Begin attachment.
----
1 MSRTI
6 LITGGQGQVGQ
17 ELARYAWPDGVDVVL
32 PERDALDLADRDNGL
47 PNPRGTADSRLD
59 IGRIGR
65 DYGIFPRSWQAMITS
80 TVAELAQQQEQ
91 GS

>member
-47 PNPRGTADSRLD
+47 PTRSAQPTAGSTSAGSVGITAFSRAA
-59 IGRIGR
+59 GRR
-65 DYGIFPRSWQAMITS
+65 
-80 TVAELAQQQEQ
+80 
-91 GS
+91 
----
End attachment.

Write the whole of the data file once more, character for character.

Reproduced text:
1 MSRTI
6 LITGGQGQVGQ
17 ELARYAWPDGVDVVL
32 PERDALDLADRDNGL
47 PNPRGTADSRLD
59 IGRIGR
65 DYGIFPRSWQAMITS
80 TVAELAQQQEQ
91 GS

>member
-47 PNPRGTADSRLD
+47 PTRSAQPTAGSTSAGSVGITAFSRAA
-59 IGRIGR
+59 GRR
-65 DYGIFPRSWQAMITS
+65 
-80 TVAELAQQQEQ
+80 
-91 GS
+91 